Boehner sized up his adversary during one of his early private meetings with Obama, telling Woodward: “I just started chuckling to myself. Because all you need to know about the differences between the president and myself is that I’m sitting there smoking a cigarette, drinking merlot, and I look across the table and there is the president of the United States drinking iced tea and chomping on Nicorette,” the gum for smokers trying to break their habit.
Boehner says, in his interview with Woodward, that his first pullout from the secret talks was a strategy intended to “rattle the president a little bit into being serious.”
Obama succeeded in getting Boehner to tentatively agree to as much as $800 billion in new revenue, a major concession, only to surprise the speaker with a request for an additional $400 billion as their negotiations neared the final stages. Unable to muster support among his lieutenants for such a proposal, Boehner ducked the president’s phone calls before pulling out of the talks for good.
Obama reacted angrily to Boehner’s refusal to take his calls, according to Woodward, telling the speaker when they talked next: “That’s not a reason to cut off the conversation. I asked you to consider it. And you never got back to me.”
“He was spewing coals,” Boehner told Woodward in the interview.
In his final chapter, Woodward faults both Obama and Boehner for their handling of the fiscal crisis, concluding that “neither was able to transcend their fixed partisan convictions and dogmas. Rather than fixing the problem, they postponed it. . . . When they met resistance from other leaders in their parties, they did not stand their ground.”
He has tougher words for Obama. “It is a fact that President Obama was handed a miserable, faltering economy and faced a recalcitrant Republican opposition,” he writes. “But presidents work their will — or should work their will — on important matters of national business. . . . Obama has not.”
Lengthy narratives exploring the collapse of the Obama-Boehner talks have appeared previously in several news outlets, notably The Post and the New York Times Magazine. Woodward’s book covers that terrain as well but also breaks new ground with a detailed account of how the two sides reached the agreement now being called the “fiscal cliff” — because it will trigger large automatic spending cuts at the end of the year, unless Congress acts to change the law.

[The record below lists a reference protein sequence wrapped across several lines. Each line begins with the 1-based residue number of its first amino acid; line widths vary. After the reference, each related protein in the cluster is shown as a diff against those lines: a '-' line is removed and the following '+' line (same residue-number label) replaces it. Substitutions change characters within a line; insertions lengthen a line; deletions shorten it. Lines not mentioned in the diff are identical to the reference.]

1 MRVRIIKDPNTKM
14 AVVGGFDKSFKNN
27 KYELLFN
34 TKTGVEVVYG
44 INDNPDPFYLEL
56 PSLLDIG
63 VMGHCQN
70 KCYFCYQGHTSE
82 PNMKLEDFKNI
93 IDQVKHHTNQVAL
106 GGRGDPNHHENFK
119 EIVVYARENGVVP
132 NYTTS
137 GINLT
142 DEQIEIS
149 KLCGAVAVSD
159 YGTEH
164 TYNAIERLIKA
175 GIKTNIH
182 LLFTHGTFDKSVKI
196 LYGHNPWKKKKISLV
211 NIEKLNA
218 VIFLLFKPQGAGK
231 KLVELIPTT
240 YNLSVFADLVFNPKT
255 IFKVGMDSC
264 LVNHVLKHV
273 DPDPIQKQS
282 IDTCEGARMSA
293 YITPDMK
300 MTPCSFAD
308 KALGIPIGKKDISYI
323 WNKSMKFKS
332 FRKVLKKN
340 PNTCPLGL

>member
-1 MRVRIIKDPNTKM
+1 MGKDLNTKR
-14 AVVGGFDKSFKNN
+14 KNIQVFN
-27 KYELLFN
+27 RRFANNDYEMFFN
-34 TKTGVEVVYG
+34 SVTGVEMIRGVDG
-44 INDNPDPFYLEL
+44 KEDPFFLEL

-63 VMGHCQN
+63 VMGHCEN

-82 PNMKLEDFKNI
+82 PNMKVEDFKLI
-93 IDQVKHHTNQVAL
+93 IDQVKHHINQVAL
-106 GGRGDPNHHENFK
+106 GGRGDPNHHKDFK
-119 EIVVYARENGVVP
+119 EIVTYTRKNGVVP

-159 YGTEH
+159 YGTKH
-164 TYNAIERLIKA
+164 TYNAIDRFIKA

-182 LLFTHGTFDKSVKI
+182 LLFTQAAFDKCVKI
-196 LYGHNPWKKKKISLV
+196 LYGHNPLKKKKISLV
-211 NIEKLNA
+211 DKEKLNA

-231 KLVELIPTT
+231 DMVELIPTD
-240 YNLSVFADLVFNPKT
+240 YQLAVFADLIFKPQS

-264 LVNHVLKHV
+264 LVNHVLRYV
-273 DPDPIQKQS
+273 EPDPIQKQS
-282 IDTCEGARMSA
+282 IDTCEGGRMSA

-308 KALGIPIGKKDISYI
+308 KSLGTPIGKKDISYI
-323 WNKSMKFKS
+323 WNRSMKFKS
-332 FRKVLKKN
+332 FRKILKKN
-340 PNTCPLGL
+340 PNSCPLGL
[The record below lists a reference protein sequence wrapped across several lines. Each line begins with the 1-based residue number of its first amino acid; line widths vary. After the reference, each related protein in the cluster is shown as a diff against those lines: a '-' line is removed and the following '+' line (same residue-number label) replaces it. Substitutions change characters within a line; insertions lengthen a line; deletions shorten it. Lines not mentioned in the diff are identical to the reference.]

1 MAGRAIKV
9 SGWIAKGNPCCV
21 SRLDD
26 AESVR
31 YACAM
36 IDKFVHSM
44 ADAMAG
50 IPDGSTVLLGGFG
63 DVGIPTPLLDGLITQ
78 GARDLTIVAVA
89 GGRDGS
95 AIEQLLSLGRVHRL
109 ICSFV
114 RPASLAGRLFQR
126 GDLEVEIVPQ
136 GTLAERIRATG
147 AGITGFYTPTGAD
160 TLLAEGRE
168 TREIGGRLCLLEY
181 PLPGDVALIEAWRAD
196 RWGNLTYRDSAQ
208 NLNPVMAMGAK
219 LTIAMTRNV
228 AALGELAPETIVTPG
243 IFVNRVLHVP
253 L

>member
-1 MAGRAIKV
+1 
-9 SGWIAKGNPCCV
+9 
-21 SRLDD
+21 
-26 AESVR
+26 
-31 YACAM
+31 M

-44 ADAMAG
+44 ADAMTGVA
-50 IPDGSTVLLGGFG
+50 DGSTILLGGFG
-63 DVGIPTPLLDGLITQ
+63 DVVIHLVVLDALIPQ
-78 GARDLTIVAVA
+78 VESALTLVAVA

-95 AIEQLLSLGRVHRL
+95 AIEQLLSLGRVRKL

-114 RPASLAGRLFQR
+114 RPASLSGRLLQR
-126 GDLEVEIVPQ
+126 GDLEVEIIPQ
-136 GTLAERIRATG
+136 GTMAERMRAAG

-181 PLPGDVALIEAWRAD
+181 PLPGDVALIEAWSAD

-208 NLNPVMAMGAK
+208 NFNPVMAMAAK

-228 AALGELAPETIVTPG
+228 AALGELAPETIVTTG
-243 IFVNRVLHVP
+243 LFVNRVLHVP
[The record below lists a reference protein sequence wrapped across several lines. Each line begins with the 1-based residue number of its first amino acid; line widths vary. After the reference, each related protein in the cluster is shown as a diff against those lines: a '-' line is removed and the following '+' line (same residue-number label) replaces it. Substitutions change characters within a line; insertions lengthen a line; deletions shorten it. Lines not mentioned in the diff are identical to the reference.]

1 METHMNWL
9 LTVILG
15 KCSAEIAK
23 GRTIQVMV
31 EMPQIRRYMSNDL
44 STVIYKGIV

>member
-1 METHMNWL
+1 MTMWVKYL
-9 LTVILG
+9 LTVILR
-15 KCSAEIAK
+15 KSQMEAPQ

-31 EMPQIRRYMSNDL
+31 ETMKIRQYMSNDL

Woodward’s account — based on interviews with Obama, Boehner and others, as well as participants’ meeting notes — often shows how the rough-and-tumble nature of Washington politics has left not only bruised egos but also lingering resentment within both parties.
For example, in 2010, the Democratic congressional leadership wanted Obama to stand fast against a Republican call for a two-year extension of George W. Bush-era tax cuts. Obama decided to go along with an extension. Woodward quotes an angry Reid as telling the White House: “You go sell it. Not my deal, not my problem. . . . Hope you can line up the Senate Democrats behind you because I’m not going to.”
Woodward also documents the disarray inside the House Republican caucus, particularly the depth of distrust between Boehner and House Majority Leader Eric Cantor (Va.). Boehner kept Cantor in the dark about his secret talks with Obama, Woodward reports. At the same time, Cantor was meeting — on the speaker’s instruction — with a bipartisan group led by Vice President Biden, trying to work out a deal.
When Cantor learned from Biden about the covert Boehner-Obama negotiations, he felt “lied to,” according to Woodward. “I get more information out of Joe Biden than I do my own speaker,” the majority leader is quoted as saying.
Similarly, Woodward quotes Obama as complaining openly to his aides about Reid and House Minority Leader Nancy Pelosi (Calif.), his main Democratic allies on Capitol Hill. “The one thing that I said I actually needed, they didn’t get,” he fumes to his advisers as he tries to avoid a plan that would raise the debt ceiling enough to cover a few months. “I needed this to go past the election, and they didn’t get it for me.”
Boehner, Cantor and other Republicans were insisting that they would agree only to a short-term deal. An angry Obama told his aides, according to Woodward: “It’s hijacking the economy, putting a gun to the head of the economy.”
In his interview with Woodward, the president confirmed that he was adamant in his opposition to a “two-step” deal. To give in, he said, would hand the Republicans a permanent weapon. “We can’t do business by threatening to default every three months.”